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#471769 09/24/07 06:04 AM
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We are installing 2 Norstar VOIP Gateways that will network 2 Norstars and a BCM50. The data network currently uses NAT and they do not have point to point T1's. All voice traffic will be going out over the internet. The IT guy wants to put the VOIP gateways and the BCM50 on public IP's. I know that there is little to no QOS in the internet cloud. Here is the suggestion that I would like to give to the IT guy, he needs to setup a VPN between the sites and make sure that he has QOS setup at each site. What suggestions would you have for me? I appreciate your help.

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#471770 09/24/07 07:51 AM
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A VPN is technically unnecessary unless you just want it for security reasons. Although a VPN tunnel would make the SIP/STUN/Nat Traversal issue disappear tho. You will need to see what kind of average latency you get through the nat with VPN. I always like to keep it under 250ms if at all possible but I have seen it "work" with up to 500ms pings. Starts to sound like an overseas call tho.

Plan B is setting up a STUN server on a machine with a public IP or trying to use some of the public-use STUN servers. Everyone has mixed results with this so your mileage may vary. Also going to depend on what kind of SIP support your BCM50 Gateways have. Ahhh the joys of VoIP smile

It would be nice if they would at least get static IP's. Otherwise they WILL experience outages whenever the IP changes. Services like Verizon FiOS (from what I hear) change IP's every 3-5 hours whether you like it or not. My road-runner (brighthouse) IP has stayed that same for about 3-months now. Regardless, they all eventually change.

NetGear's ProSafe routers have built-in support for various dynamic DNS services like DynDNS.org. This will automatically update a dns record like siteA.bcm50company.com to whatever their current WAN IP is, letting you use a DNS name instead of IP in the gateway config.

#471771 09/24/07 12:41 PM
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Quote
Originally posted by DigitelD:
Here is the suggestion that I would like to give to the IT guy, he needs to setup a VPN between the sites and make sure that he has QOS setup at each site.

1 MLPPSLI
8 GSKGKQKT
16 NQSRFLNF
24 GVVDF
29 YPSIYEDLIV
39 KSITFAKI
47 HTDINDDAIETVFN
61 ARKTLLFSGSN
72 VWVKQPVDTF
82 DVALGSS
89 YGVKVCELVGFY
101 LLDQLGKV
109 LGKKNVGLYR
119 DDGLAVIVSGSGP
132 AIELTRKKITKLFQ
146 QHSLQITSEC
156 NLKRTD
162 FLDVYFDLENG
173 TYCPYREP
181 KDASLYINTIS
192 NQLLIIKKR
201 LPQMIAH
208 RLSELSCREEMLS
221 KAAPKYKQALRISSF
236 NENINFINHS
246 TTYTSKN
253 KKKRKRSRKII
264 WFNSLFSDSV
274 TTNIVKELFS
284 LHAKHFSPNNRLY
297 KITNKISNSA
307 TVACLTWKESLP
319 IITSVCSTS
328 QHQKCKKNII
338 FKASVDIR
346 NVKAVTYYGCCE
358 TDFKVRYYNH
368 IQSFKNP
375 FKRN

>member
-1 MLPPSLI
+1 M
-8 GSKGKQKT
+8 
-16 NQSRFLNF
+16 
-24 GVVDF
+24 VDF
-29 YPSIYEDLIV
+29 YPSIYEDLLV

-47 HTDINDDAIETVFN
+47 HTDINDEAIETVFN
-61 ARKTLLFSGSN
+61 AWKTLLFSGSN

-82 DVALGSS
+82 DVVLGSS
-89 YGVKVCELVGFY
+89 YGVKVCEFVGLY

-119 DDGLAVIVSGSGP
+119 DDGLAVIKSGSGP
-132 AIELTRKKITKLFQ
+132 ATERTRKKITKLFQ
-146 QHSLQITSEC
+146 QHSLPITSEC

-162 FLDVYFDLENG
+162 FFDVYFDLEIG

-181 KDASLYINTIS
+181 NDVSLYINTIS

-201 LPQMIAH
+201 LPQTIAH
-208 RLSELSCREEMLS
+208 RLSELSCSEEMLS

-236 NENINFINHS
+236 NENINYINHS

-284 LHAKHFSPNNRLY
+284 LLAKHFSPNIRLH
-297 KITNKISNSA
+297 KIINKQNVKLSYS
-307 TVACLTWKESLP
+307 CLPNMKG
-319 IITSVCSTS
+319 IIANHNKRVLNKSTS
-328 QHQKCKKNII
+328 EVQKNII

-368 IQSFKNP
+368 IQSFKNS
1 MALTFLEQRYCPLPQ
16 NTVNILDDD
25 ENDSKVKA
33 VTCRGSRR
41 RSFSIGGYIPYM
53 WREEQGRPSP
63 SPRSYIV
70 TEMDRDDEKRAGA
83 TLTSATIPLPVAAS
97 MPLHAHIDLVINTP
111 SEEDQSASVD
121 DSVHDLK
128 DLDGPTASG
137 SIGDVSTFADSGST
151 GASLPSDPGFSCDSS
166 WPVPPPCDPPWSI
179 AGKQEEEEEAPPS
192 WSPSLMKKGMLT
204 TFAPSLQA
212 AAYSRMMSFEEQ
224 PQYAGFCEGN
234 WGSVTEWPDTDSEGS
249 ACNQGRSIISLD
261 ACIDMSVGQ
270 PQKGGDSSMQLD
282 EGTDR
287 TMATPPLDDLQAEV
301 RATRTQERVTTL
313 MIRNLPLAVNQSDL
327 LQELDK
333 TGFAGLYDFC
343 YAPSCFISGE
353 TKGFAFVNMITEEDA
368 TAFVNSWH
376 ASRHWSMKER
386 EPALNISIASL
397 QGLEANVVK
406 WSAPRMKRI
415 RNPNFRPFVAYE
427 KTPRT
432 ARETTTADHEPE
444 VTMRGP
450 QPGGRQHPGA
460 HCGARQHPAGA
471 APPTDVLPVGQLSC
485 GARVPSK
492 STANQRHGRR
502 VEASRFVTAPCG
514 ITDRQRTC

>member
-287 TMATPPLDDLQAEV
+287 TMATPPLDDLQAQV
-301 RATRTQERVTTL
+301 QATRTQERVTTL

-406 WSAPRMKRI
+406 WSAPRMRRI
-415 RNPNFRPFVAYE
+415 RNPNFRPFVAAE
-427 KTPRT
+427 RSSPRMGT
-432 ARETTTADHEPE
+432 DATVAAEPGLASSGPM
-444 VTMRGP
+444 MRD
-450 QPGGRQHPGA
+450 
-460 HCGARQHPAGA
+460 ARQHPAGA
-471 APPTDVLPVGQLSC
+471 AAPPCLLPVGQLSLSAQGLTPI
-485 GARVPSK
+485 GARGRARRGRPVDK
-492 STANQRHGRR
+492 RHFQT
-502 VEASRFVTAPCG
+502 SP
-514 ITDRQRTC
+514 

Most likely the VPN will not help your QOS issues since the VPN will be going over the internet. The VPN QOS might help if you're pushing a lot of data traffic over the connection. However, it migh make it worse since the VPN will require a certain amount of headroom just for the tunnel.

#471772 09/24/07 03:18 PM
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If the data connection at each site is going to be used for both the office "internet access" AND VOIP traffic then getting a QOS capable router is your best bet of keeping the voice traffic sounding as good as possible given the setup.

Even though you can't control the rest of the Internet, the first place you run into problems is where it leaves the local network. The Internet "cloud" in general has a whole lot more bandwidth than your office's T1 or DSL connection.
With QOS routers at each end, it will help keep "mary joe" from killing your phone conversation when she decides to send 20 mp3's at once to her sister but it won't work magic.

A VPN will help keep the gateway configuration a little more on the simple side but also adds to the bandwidth needed to transport each packet. Another problem with using a VPN is if the VPN router doesn't have enough "horsepower" to encrypt the packets fast enough you will have the latency issues Kumba mentioned.

#471773 09/24/07 04:27 PM
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If it's a good VPN Router the manufacturer will list throughput at different encryption levels. Typically a T1's worth of data throughput isn't an issue but Mary Joe loves her bandwidth.

#471774 09/25/07 05:49 AM
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The reason for the VPN was to have encryption and because they are using NAT. Placing the BCM and the VOIP Gateways on the public network leaves them vulnerable. I understand that there is nothing we can do when the packets go into the internet cloud, but I will suggest to the IT guy to implement QOS at his routers at each site.


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